He continues:

Got a post-debate hangover? We’ve got the cure with this week’s installment of the world-famous Ricochet Podcast. On deck for today’s installment: Ricochet Editor-In-Chief Jon Gabriel sits in for James Lileks and we welcome two powerhouse guests — Senator Mike Lee (R-Utah) who recaps the debate, the House, Iran, and yes, mayonnaise.

And then, our old pal David Limbaugh checks in with another typical low energy podcast hit. Come on David, perk up!

On Marco Rubio’s Supposed ‘Tax Mistake’

 

shutterstock_192953363The Wall Street Journal editorial page recently offered a lengthy criticism of Senator Marco Rubio’s tax plan — “Rubio’s Tax Mistake” — first coauthored with Senator Mike Lee. To be more precise, it’s a lengthy criticism of Rubio’s proposed expansion of the child tax credit. Why does the WSJ hate that credit so much? It argues a bigger child credit (a) does nothing for economic growth and is thus (b) a waste of money that could be better spent on lowering the top personal income tax rate below the 35% rate in the Rubio plan.

A few thoughts: First, to the extent that higher take-home pay would allow families to invest more in their own kids and reduce family instability and stress, the tax credit does have a pro-growth aspect. Human capital counts, too, and this would be a human capital gains tax cut for the folks creating and raising the next generation of workers. Now the WSJ might counter that a better solution for a struggling middle class would be to supercharge GDP growth by deeply cutting the top rate. Yet note that Rand Paul’s new flat tax plan with its low, low, low 14.5% top rate would only increase growth by about 1 percentage point a year for the next decade, according to the Tax Foundation. We are talking about a Three Percent (ish) Economy not a Five Percent Economy, if you buy the group’s optimistic modeling assumptions. (Indeed, the same Tax Foundation modeling shows a significantly bigger growth impact from the Rubio plan thanks to its sweeping, supply-side investment and corporate tax reform.)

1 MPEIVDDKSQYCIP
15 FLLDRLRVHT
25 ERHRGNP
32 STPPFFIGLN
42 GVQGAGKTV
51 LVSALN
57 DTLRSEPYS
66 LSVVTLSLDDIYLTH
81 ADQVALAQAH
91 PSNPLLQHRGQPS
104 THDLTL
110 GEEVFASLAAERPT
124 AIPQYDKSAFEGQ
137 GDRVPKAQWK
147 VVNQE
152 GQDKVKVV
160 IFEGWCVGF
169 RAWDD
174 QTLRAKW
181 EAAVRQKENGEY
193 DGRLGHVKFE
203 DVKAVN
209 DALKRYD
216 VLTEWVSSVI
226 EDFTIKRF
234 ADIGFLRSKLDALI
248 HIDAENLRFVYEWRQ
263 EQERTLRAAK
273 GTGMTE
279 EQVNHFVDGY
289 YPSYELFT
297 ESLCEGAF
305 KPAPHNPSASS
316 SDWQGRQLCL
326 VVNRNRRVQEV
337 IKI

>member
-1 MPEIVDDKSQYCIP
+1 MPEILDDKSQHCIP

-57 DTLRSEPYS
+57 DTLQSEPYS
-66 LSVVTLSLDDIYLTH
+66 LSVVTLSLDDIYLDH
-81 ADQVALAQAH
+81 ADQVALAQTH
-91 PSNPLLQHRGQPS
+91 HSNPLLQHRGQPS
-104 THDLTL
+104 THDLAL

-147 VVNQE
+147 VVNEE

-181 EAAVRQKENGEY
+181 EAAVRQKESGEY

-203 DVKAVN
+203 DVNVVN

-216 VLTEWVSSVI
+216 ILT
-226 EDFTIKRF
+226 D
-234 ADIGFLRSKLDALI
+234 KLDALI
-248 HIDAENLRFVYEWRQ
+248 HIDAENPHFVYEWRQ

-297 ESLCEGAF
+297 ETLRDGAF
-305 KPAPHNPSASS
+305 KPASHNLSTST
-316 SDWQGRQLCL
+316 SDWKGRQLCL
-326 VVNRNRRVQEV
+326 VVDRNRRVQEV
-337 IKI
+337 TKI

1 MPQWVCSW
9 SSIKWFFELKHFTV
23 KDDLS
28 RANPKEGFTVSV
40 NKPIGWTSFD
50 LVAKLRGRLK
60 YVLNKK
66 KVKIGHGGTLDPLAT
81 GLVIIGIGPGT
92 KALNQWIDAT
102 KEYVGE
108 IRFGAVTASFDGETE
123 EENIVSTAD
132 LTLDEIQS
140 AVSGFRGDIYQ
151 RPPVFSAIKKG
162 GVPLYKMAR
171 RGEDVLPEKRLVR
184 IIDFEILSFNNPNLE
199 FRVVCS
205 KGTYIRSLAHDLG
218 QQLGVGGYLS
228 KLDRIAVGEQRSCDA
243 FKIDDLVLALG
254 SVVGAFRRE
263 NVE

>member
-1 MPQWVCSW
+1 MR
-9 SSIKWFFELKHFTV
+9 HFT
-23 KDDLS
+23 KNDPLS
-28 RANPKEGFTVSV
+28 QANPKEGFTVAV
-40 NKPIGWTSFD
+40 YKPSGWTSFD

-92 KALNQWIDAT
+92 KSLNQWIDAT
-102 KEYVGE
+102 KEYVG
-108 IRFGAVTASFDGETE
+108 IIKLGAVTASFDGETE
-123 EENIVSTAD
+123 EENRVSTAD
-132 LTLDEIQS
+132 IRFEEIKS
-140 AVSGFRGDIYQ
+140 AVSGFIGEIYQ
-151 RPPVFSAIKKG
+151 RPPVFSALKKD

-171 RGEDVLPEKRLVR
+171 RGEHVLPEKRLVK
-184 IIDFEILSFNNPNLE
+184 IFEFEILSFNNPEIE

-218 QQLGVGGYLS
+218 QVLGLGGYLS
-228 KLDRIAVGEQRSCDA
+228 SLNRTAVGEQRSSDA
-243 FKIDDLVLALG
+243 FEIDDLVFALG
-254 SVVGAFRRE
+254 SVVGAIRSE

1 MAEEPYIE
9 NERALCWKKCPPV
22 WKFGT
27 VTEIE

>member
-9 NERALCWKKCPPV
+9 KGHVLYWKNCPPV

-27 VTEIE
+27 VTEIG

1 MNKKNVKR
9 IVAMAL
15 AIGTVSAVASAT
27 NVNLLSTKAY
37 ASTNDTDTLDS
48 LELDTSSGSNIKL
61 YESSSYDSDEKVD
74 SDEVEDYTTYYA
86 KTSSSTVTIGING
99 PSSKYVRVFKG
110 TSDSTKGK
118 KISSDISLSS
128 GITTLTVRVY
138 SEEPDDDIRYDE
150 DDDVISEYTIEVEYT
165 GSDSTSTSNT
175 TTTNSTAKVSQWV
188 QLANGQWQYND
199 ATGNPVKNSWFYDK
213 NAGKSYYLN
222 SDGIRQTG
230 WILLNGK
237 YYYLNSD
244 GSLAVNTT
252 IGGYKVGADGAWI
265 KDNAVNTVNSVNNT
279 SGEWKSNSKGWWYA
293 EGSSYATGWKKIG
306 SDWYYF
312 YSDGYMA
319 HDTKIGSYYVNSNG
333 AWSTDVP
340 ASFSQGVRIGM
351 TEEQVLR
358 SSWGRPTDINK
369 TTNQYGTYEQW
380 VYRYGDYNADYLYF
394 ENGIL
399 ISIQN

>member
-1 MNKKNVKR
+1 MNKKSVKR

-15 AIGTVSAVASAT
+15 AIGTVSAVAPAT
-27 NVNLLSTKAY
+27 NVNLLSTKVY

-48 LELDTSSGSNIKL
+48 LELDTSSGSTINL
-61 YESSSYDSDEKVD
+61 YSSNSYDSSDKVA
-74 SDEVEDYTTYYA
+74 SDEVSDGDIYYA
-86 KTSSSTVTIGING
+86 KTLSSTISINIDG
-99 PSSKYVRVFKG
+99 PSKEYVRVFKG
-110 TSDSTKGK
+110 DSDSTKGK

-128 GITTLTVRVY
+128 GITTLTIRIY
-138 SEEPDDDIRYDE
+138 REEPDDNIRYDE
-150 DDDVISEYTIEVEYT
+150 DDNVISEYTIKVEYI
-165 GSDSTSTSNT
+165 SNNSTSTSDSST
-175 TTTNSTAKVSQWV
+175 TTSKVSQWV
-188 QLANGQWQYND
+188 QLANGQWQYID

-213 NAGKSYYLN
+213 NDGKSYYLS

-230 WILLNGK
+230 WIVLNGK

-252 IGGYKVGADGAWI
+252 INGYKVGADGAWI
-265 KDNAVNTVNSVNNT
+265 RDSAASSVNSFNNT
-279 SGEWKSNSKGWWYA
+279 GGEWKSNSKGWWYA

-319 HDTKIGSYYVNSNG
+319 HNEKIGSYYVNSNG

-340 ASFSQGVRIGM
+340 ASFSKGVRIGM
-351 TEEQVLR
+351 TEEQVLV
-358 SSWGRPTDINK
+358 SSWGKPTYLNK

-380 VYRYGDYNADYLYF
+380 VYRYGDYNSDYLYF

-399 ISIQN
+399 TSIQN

Second, the WSJ fails to consider the possibility that right now a “rising tide” might not not so easily lift all boats in a US economy where globalization and automation are buffeting the middle class. Faster growth is necessary, of course, but may not currently be sufficient for broadly experienced prosperity. What’s more, smart supply-side reforms may take some time to raise US growth potential. (That sure seemed to be the case with the Reagan tax cuts.) For instance: The WSJ points out how the economy flagged after the slow-motion tax cuts of George W. Bush, which also included a larger child tax credit: “…only when Mr. Bush pushed in 2003 to accelerate the rate reductions and slashed the capital gains rate to 15% from 20% did the economy take off and save his re-election.”

Further Thoughts on the Lee-Rubio Tax Plan

 

I say some good things about the Mike Lee-Marco Rubio tax plan in my The Week piece, “Marco Rubio and Mike Lee have cooked up the first great tax cut plan of the 21st century.”  Yes, an (overly) effusive headline. As I write:

So Lee and Rubio seem to be following the same general Reagan formula, just updated for modern realities. They would immediately attack income stagnation for the middle-class. And they would transform the income tax code into a consumption tax code, which economists tend to agree would promote more investment and long-run economic growth.

Does Mike Lee’s Reform Agenda Focus Too Much on Equality and Not Enough on Liberty? — DC McAllister

 

In a recent episode of Uncommon Knowledge, Peter Robinson talked with Senator Mike Lee (R-UT) about his Conservative Reform Agenda and creating policies that best meet the “needs of today.” 

Lee thinks the primary problem in America is economic—a “growing crisis of stagnation and sclerosis.” Most of us would agree with this assessment. But is there another issue—one more fundamental to the very nature of our Republic—that is just as important? One so essential that we forget it at our own peril?